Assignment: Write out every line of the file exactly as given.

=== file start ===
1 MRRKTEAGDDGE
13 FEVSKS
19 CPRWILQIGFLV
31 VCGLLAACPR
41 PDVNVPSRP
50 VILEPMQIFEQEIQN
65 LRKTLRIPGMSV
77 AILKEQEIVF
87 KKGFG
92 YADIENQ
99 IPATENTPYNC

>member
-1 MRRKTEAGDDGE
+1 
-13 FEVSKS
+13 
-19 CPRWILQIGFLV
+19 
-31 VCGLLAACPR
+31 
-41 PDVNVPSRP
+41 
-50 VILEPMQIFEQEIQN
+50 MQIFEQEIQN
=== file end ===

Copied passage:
1 MRRKTEAGDDGE
13 FEVSKS
19 CPRWILQIGFLV
31 VCGLLAACPR
41 PDVNVPSRP
50 VILEPMQIFEQEIQN
65 LRKTLRIPGMSV
77 AILKEQEIVF
87 KKGFG
92 YADIENQ
99 IPATENTPYNC

>member
-1 MRRKTEAGDDGE
+1 
-13 FEVSKS
+13 
-19 CPRWILQIGFLV
+19 
-31 VCGLLAACPR
+31 
-41 PDVNVPSRP
+41 
-50 VILEPMQIFEQEIQN
+50 MQIFEQEIQN